And now for the story that Mr. Camp referenced over at Mars Will Send No More, namely the one in which the Boy King’s giant is locked in mortal combat with a giant Nazi robot T-Rex. C’mon – how can this not be cool?

The Boy King and his Giant appeared in the first dozen issues of Hillman Periodicals’ Clue Comics, and would likely be forgotten today had they not been revived a few years ago in Dynamite Entertainment’s Project: Superpowers (in which the Boy King appears as the leader of The Inheritors, a half-assed Golden Age analogue of the Teen Titans).

The Boy King has a fairly complex origin, but the short version is that his dying father bequeaths to him a huge metal giant built by Nostradamus (yeah, the famous French apothecary and charlatan), which the kid uses to battle the Nazi invaders of his homeland, Swisslakia, in tandem with his new-found American allies.

Nostradamus gets it wrong

Clue Comics adopted a presentation style for the Boy King’s adventures which was decades ahead of its time: they didn’t tell a complete story in each issue. Typically each issue’s feature started with the second half of the previous issue’s story, followed by the first half of a new adventure, with the two connected by a flimsy bridging device (usually consisting of nothing more than the word “meanwhile”). Thus to find out what happens in a story, you have to buy the next issue – which also has the first half of another story, and thus you are hooked. I know Marvel thinks they invented that idea, but they didn’t — they just perfected it by creating universe-spanning multi-book crossovers in which you have to buy every dang book Marvel publishes just to know what’s going on (unless Grant Morrison is the writer, in which case nobody knows what’s going on). This presentation was tough on the readers because Clue Comics became a quarterly magazine after its third issue; you’d have to wait three months to see how a story turns out (much like Project: Superpowers — well, everything published by Dynamite Entertainment, come to think of it, which is why I consider them to be just a half-click or so above “fly by night” status as a comic publisher).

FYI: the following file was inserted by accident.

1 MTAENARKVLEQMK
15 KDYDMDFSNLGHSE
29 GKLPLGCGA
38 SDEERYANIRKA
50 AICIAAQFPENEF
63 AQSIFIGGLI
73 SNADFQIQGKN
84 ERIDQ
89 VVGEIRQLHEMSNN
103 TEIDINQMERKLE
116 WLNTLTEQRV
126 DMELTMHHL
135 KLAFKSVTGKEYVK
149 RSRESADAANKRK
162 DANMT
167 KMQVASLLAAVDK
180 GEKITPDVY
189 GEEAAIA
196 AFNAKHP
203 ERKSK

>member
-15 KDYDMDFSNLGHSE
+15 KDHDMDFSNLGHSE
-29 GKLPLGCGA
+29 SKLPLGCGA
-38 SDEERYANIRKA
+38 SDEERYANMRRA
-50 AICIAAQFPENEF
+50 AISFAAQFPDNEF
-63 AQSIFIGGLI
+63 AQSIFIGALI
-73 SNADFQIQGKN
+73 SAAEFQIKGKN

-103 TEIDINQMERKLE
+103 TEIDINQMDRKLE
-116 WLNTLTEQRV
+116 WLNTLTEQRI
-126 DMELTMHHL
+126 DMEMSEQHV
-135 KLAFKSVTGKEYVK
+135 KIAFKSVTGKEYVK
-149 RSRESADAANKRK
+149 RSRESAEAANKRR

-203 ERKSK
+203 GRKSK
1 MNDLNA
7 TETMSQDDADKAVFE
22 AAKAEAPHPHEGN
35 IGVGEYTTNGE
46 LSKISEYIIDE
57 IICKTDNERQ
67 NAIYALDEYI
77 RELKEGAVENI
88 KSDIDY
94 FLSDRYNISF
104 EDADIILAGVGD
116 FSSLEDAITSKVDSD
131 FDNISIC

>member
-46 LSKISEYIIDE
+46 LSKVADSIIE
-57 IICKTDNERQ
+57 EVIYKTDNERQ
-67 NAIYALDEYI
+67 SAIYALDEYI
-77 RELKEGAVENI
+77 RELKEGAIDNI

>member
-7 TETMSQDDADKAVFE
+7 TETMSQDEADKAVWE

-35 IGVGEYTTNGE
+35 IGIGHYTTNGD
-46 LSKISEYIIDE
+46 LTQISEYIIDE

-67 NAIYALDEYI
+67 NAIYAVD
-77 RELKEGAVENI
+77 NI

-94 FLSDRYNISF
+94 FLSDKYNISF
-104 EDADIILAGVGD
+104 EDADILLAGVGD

Therefore, by necessity, our current story is split into two parts. Clue Comics #4 (June 1943) presented a splash panel “teasing” the story:

I’m not sure how I feel about the dino-bot wearing a swastika garter around its thigh. It seems like I’m watching the 1943 Miss Nude World pageant and Nazi Germany had a really tough time coming up with an attractive contestant.

Clue Comics spent the next six pages wrapping up the unfinished business from the previous issue before getting down to the new stuff on page 8 (beginning with – you guessed it – the word “meanwhile”):

By the way, you can click a pic to enlarge the page.

“The dome of the White House”. Heh. Stupid Nazis.

General Scott is actually doing a smart thing here. “Your giant is a really bigass target, so we’ll have him gather raw materials instead of fighting for us. Sorry, kid, but he’s really just a two-legged steam shovel. Plus you don’t have a green card.”

Oh, boy! That last panel is swell!

Oh, boy! Oh, boy! Oh, boy! Oh, boy! Oh, boy!

Nuts! “To be continued”.

I don’t know about you, but that next-to-last panel just doesn’t look right to me. The first thing I thought was “Geeze, get a room!”

Now let’s all pretend we’ve waited three months for Clue Comics #5 (September 1943) to read the exciting conclusion:

I think the underwater fight and the octopus just complicate the story. I’m sorry – did I say “complicate”? I meant to say “pad”.

And then, “meanwhile”… Actually, that’s not really fair because the bridge to the next story in Clue Comics #5 was a bit more substantial than some of the others.

There you have it – a battle between a giant humanoid robot and a giant Nazi dinosaur robot. It could have been cooler, but overall it wasn’t a bad little tale.

Thanks to the gang at The Digital Comic Museum for the page scans, and to Mars Will Send No More for pointing me at this story.

Have fun! — Steve

Copyright 2012, Steven A. Lopez. All rights reserved.

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